American Wire Gauge AWG

Posted by Stephanie Junek on

The American Wire Gauge (AWG), is a standard wire gauge system that has been used since 1857, mostly in North America.  It is a standard specification for the diameters of round wires used as electrical conductors.  You can find more information in the ASTM standard B 258.

AWG, AC WORKS™ products

Each wire gauge has a maximum carrying capacity of electrical current, and amps, it can handle.  The AWG is the physical size of the wire, but each size wire is only capable of a certain amperage before it becomes dangerously hot and overheats, causing a risk of fire or shock.  For example, a 14-gauge wire can safely carry 15 Amps of electrical current. 

 AWG, AC WORKS™ brand products

If you try to overload the 14-gauge wire with 30 Amps of current, you will overheat, and the circuit will blow.  However, if you try to run 15 Amps of electrical current through a 10-gauge wire, which is typically used for 30 Amps, you will not have any problems.  However, using a higher wire gauge than necessary is not economical, because of the higher cost of materials. When working on a DIY purchasing the correct gauge wire is more practical. 

It is important to guard against overheating by using the correct amperage rating.  It will be a dangerous situation if you have a device drawing too much power on a circuit with an AWG rating of less than what the device is trying to use.  One purpose of the circuit breaker and fuse design is to stop the power when overheated, protecting your electrical system and/or device, but you should not let them be your only form of protection. 

When installing circuits or working with DIY Wiring Devices, it is important to use wiring that is the right size and rating.  A commonly asked question for DIYs is “How do we determine the proper size and rating for our project?”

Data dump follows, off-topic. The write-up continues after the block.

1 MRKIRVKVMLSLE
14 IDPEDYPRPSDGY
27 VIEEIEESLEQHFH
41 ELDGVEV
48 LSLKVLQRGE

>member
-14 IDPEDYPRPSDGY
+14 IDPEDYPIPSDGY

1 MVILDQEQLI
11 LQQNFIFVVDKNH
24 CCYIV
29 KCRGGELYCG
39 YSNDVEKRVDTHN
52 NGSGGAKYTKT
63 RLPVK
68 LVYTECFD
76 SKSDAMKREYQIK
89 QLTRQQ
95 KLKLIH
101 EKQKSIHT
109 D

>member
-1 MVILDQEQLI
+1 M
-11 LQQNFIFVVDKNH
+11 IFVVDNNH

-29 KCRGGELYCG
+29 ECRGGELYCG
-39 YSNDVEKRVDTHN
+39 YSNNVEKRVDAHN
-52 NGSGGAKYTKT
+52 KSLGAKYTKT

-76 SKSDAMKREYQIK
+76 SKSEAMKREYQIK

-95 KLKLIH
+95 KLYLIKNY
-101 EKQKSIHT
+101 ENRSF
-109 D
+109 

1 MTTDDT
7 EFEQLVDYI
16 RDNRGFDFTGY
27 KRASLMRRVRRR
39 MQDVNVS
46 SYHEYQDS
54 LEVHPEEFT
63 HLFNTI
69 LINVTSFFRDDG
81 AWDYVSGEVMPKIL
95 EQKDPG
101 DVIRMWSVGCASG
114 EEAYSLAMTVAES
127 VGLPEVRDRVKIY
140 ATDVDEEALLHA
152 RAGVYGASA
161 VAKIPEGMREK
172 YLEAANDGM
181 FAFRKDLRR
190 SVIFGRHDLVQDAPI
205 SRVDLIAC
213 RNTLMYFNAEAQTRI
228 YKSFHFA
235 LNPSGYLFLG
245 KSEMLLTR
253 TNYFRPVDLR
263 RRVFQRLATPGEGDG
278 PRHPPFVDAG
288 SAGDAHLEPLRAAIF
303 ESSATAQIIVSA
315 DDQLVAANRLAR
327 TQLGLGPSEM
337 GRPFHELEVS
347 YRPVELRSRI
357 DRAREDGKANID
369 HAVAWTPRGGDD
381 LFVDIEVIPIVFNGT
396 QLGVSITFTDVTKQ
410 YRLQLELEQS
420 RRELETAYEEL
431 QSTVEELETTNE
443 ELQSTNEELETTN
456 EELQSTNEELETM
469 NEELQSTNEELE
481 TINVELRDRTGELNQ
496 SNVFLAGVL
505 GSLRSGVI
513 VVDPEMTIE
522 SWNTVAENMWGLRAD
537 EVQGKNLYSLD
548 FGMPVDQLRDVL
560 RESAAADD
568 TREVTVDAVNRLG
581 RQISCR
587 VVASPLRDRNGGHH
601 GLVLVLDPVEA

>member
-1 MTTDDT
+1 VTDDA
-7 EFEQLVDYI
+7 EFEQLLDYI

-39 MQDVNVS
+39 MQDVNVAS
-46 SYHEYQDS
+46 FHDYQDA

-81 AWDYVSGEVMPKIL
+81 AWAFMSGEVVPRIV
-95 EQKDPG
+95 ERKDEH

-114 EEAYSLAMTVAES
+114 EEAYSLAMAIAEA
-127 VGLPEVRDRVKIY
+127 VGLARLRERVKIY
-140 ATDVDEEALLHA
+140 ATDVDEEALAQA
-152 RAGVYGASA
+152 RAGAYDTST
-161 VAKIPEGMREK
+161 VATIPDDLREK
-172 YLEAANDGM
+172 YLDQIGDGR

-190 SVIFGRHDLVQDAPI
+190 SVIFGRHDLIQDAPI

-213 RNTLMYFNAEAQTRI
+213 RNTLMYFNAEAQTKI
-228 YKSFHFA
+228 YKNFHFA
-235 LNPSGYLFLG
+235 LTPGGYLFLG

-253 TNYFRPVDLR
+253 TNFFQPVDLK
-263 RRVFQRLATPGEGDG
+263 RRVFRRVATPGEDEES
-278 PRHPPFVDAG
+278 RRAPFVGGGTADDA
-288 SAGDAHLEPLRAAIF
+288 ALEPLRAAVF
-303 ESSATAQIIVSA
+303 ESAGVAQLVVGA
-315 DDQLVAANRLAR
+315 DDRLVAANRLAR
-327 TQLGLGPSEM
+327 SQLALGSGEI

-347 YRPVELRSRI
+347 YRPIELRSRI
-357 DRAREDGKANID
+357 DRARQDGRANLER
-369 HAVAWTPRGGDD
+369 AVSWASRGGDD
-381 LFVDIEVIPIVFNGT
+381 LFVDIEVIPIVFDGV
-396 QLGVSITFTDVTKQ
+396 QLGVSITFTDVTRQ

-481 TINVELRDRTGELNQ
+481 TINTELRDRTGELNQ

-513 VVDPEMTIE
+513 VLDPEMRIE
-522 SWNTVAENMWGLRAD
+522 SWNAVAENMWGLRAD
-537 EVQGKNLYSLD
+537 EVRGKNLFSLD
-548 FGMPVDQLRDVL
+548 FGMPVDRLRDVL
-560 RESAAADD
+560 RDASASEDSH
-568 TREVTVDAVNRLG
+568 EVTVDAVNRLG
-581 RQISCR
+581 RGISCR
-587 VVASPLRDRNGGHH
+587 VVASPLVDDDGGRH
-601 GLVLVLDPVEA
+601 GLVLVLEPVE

AWG, AC WORKS™ brand DIY products, wiring divice

SAFETY TIP: Electricity is dangerous, if you are even the slightest bit unsure of the project you are working on, hire a certified electrician to complete the project for you. 

The answer will depend on many things.  Therefore, we suggest you hire an electrician.  You must factor in the load, number of outlets, and the length of your circuit.  One common residential example of this is the window air conditioning unit.  Your unit will likely have a plug of NEMA 6-20P attached to it.  Your home outlet is a NEMA 5-15/20P.  Both outlet and plug will require a 20 Amp rated wire, so you would need a 12-gauge wire.

As you can see having a standard like the AWG is important because it determines the amount of electric current (amps) a wire can carry, helping to prevent overheating which will likely cause fire and shock to occur. 

We have provided you with a handy AWG Chart for reference.  Print this out or use the link to this post when you need to reference the chart. 

AC WORKS™ AWG Chart, American Wire Gauge, Current, Amps

About ASTM International:

ASTM International Founded in 1898, ASTM International is a leader in the global standards community.

Stephanie Junek, Marketing and Brand Manager, Cordtec Power Corporation, AC WORKS™ brand and AC Connectors


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